How To Access Storyboard and Xib Constraints in Code

A reader commented on a previous tutorial about not having realized that you can access a constraint (NSLayoutConstraint) in code just like you can any UIKit component such as a button or label. Let’s take a look at how you can do this with a good use case for employing such a technique.

I’m going to demonstrate it with a constraint accessed in Swift code. The constraint will be updated in code to move a UIView up or down based on whether the keyboard is visible. I previously demonstrated this with a video tutorial, so if you want to see that the link is at the bottom of this post.

10 March 2017: I’ve updated the code in GitHub to be Swift 3 compliant. Also remember that if your keyboard doesn’t open in a simulator, make sure you have toggled the software keyboard ON in the simulator.

From a code perspective, we start out with a bottom and top view, where the top view has the controls we want visible for the user. By default, we want the bottom view to have a height of 0. When the keyboard becomes visible, we want the height of the bottom view to match that of the keyboard, which pushes the top view up accordingly so it is not obstructed by the keyboard. We accomplish this by creating a height constraint on the bottom view.

Here is what the Storyboard looks like prior to the constraint being created.

Screen Shot 2016-04-06 at 6.30.44 PM

You can see that Auto Layout isn’t happy because it doesn’t know how to allocate space to the TopView and BottomView. Adding the constraint for BottomView height will solve that problem. I added the constraint of height = 0 which you can see below in the outline view of the Storyboard.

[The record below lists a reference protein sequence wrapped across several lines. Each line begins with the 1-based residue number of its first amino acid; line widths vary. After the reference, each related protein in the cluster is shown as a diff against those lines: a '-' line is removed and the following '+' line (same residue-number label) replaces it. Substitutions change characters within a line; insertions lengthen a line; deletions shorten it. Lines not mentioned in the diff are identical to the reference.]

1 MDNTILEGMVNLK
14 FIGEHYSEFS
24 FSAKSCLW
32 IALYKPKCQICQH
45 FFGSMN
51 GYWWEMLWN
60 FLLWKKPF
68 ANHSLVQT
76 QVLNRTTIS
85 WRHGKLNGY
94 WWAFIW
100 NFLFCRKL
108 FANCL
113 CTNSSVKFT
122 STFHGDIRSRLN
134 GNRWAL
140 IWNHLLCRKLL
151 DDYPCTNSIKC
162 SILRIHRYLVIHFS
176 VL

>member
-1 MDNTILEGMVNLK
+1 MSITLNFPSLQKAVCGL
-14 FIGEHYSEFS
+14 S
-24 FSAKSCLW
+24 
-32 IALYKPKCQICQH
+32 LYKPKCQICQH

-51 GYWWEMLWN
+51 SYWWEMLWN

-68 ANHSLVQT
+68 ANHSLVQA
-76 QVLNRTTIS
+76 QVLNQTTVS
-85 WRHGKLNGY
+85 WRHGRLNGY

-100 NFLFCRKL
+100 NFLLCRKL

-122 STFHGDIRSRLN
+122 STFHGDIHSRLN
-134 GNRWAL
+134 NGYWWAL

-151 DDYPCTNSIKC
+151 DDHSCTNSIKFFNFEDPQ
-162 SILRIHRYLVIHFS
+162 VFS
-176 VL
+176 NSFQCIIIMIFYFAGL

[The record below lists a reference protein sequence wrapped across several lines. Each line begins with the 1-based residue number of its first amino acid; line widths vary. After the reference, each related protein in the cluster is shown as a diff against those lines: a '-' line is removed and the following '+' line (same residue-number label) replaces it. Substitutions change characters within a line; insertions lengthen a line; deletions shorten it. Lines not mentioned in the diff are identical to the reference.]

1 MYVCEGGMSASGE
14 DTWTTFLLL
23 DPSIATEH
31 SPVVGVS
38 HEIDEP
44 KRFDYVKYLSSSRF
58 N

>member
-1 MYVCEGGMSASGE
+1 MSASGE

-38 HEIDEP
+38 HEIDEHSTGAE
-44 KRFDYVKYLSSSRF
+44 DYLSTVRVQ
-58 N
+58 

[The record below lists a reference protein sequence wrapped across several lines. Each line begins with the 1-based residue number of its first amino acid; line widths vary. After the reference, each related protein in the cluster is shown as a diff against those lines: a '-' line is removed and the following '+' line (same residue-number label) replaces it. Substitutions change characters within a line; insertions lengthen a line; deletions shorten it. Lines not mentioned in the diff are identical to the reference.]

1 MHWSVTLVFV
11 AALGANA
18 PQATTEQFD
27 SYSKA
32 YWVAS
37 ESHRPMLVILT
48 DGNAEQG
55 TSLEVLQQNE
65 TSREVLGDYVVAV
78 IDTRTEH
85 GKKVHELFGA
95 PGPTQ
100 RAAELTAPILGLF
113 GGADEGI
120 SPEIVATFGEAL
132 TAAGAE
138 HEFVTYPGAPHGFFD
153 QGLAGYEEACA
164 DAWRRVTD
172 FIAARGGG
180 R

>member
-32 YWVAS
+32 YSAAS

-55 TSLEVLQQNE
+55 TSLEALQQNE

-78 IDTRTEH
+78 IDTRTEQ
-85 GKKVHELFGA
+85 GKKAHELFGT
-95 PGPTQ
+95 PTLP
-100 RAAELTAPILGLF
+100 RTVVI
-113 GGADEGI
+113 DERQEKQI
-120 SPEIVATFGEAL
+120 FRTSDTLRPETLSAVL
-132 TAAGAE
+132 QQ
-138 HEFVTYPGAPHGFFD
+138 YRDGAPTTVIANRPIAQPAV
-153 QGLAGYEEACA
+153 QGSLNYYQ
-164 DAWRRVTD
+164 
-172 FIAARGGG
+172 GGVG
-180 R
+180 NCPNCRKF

Screen Shot 2016-04-06 at 6.47.59 PM

In the ViewController on the right side, you’ll notice that I’ve also manually added the IBOutlet for the NSLayoutConstraint in code, and named it bottomHeight. This does not mean that the constraint in the Storyboard is now connected and accessible to the IBOutlet in code, because I simply typed it into the code.

You have the choice to define the IBOutlet for the NSLayoutConstraint by doing a Ctrl-Drag from the BottomView in Storyboard to the ViewController class, or you can create the IBOutlet in the ViewController first, and then Ctrl-Drag to connect the constraint from the Storyboard to the IBOutlet already defined in code. I’m demonstrating the latter, which is probably the least common way so why not illustrate it! Here is what you’ll see as you are about to make the connection in this way.


Once you make the connection as I’ve shown, you can now access the Storyboard constraint in code.

I’ve added code in this project to set the constraint height constant based on whether the keyboard is visible or not. For simplicity, here is the complete ViewController class.

You can see where the bottomHeight.constant value is set in the last two methods. Using a constraint in this particular case is excellent because it avoids having to worry about frame size calculations.

The project for this tutorial is available on GitHub here, and you can also watch the video of this being setup in this tutorial on my website.

Note: In the video mentioned above, I had a view.setNeedsLayout() after changing the constraint constant. This is not needed, since the constraint change effectively sets the view as needing a layout already. I’ve removed it in the code above and in the GitHub version.

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